Third, using the systematical method of interpretation, it would be clear that Article 28 J is placed under the same chapter with Article 28 I, which is the amended human rights chapter. It is then conclusive that Article 28 J was made “in relation and with due regard to” Article 28 I. We do not consider it appropriate to interpret that the restriction towards the implementation of human rights under Article 28 J refers to clusters of rights other than Article 28 I. The restriction under Article 28 J appears to cover the whole set of the constitution.
Moreover, under the social contract construction, perpetrators are deemed to have waived their right to life which is protected under the law by conducting actions which results in the loss of life of other. Thus, by “knowingly” killing others and having aware that their action entails a capital punishment, they have given “implied consent” to be punished with death penalty.
There are also a number of non-legal arguments which supports death penalty, especially when it comes to “most serious crime”. There is no common understanding among UN Countries on this matter. Nonetheless, we can refer to the concluding observation of U.N. Doc. CCPR/C/79/Add. 25, 1993 which stated that the “imposition of [death penalty] … for crimes than do not result in loss of life, as being contrary to the Covenant.” The Advisory Council of Jurist of Asia Pacific Forum considers this crime as those which involve the wanton destruction of human life. In their book, International Criminal Law and Human Rights (2003), Claire de Than and Edwin Shorts defines the scope of “most serious crimes” encompass modern threats such as drug trafficking or terrorism.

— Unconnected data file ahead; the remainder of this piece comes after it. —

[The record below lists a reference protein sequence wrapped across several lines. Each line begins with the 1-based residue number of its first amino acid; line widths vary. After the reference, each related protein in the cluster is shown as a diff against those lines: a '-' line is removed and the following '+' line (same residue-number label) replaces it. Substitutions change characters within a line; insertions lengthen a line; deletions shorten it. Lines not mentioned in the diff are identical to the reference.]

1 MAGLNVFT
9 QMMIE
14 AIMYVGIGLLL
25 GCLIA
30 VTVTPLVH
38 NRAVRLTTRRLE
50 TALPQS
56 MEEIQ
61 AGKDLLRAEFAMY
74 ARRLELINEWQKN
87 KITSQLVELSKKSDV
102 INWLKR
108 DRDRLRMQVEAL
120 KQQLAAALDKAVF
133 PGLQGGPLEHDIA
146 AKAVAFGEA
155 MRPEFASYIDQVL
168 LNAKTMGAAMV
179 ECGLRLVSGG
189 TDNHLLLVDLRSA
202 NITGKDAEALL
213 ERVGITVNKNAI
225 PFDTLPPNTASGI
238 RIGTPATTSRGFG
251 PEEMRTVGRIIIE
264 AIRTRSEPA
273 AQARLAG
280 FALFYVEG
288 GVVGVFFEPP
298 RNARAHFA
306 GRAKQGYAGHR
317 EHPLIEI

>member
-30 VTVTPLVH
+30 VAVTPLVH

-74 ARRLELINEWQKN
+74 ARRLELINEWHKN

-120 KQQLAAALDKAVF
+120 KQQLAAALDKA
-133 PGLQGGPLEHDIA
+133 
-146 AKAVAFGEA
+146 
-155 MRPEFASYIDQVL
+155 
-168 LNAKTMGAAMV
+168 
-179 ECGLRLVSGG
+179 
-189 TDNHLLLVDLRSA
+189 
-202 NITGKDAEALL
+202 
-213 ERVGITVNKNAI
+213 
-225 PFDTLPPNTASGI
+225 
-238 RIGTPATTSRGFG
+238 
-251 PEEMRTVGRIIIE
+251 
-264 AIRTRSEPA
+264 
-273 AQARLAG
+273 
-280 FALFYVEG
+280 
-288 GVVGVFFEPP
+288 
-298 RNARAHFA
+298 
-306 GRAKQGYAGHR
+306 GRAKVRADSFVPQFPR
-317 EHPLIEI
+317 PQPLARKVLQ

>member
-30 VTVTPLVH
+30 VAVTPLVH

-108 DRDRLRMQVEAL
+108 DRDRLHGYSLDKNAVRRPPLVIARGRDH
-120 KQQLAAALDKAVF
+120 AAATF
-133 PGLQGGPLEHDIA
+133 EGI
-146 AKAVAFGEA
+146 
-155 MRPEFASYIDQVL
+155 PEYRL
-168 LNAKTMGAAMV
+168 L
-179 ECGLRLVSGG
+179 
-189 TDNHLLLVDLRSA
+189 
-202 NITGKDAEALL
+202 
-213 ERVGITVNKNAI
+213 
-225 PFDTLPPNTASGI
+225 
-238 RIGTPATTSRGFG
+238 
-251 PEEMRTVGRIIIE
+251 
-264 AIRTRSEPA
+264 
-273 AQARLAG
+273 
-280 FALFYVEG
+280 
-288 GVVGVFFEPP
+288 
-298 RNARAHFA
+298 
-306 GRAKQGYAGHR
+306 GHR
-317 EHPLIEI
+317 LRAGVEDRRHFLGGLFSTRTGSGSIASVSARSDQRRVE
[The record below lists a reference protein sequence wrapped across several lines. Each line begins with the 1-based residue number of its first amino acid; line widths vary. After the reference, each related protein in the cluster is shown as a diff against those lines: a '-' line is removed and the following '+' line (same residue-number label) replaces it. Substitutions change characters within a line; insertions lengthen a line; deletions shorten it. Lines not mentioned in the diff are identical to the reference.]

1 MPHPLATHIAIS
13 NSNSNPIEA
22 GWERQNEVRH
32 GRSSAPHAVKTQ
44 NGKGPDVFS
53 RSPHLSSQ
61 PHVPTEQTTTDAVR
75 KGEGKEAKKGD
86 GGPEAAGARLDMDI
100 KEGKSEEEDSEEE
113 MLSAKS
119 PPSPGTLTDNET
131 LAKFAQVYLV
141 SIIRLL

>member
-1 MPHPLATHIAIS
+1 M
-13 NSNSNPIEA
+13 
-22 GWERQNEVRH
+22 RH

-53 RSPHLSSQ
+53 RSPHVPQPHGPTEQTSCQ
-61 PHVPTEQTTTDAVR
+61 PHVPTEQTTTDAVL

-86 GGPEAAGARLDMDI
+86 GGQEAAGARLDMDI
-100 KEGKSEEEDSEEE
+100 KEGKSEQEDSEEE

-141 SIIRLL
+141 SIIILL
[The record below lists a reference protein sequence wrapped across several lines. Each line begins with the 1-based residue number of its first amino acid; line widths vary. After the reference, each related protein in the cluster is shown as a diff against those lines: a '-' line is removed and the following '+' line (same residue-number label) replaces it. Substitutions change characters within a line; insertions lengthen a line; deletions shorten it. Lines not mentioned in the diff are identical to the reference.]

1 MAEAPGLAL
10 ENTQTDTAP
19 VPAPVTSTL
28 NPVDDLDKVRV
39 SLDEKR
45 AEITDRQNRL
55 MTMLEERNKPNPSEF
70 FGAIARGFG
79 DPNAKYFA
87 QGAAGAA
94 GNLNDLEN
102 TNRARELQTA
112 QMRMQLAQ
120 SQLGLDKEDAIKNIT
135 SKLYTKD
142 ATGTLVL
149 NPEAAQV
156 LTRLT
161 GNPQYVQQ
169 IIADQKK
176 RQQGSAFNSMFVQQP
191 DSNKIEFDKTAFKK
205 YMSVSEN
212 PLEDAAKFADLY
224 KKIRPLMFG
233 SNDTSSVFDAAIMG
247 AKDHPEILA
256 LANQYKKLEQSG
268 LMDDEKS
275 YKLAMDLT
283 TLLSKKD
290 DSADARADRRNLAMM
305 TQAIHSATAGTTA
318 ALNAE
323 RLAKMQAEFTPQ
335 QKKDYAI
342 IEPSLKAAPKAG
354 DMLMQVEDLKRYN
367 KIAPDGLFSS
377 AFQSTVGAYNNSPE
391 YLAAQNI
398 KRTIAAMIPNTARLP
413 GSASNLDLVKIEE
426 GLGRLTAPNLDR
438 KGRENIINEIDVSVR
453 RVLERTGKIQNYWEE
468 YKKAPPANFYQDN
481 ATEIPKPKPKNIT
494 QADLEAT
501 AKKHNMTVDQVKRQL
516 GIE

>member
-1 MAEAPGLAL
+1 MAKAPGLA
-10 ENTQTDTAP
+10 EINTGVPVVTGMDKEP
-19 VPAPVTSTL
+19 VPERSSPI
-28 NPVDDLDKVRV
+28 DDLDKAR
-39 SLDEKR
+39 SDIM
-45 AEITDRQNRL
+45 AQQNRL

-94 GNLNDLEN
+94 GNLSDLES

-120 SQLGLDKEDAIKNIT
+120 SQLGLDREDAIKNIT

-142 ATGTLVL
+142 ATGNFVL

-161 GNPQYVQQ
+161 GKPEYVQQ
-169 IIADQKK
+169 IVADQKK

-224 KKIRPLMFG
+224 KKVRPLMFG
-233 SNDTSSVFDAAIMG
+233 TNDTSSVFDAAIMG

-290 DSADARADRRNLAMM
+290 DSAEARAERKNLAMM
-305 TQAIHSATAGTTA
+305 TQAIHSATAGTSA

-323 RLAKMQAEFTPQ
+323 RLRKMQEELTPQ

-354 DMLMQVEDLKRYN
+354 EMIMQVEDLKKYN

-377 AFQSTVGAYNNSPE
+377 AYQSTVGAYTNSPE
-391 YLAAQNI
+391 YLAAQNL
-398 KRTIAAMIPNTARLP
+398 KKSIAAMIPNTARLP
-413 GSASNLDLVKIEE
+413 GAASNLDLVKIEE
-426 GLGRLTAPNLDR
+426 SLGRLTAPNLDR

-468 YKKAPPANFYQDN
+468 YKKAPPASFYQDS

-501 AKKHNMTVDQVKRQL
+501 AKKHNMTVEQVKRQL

Narcotics are the kind of crime which may results in the loss of life of others. The debate however continues as narcotic accomplices does not “pull the trigger” themselves. From a consequalist point of view, it may not be relevant that a certain crime is conducted “wilfully and knowingly” which means that there is a direct causal relation between the intention to kill and the consequences resulted by such intention or only “knowingly” which suggest that the intention to kill is not as manifest as the previous condition, as long as it results in the loss of life of others. Thus, killing by producing and organising narcotics is by no means a lesser evil compared to killing a person directly, as the perpetrators are fully aware that their action will result in the loss of life of others.
In this grave condition, States are fully responsible to protect its citizen. State has to exercise “action” by introducing a special measure of punishment. Otherwise the states might be guilty for failing to protect the lives of its thousand citizens because of its “omission” and a “failure to act” (Sustain and Vermule, 2005).
Comparative study has shown that most of the retentionist countries decided to abolish death penalty after a long crucial public, judiciary and legislative debate. Due to de jure reality of death penalty, what may be done is restricting the offence for which the death penalty is allowed under the law. Quoting the analysis from The Jurist of Asia Pacific Forum, ultimate abolition is possible only when the basic standard in the criminal justice system is already achieved.
Mohamad Mova Al Afghani (http://indolawreport.blogspot.com) is the founder of Center for Law Information.
Pan Mohamad Faiz (http://panmohamadfaiz.blogspot.com) is the founder of Institute for Indonesian Law and Governance Development.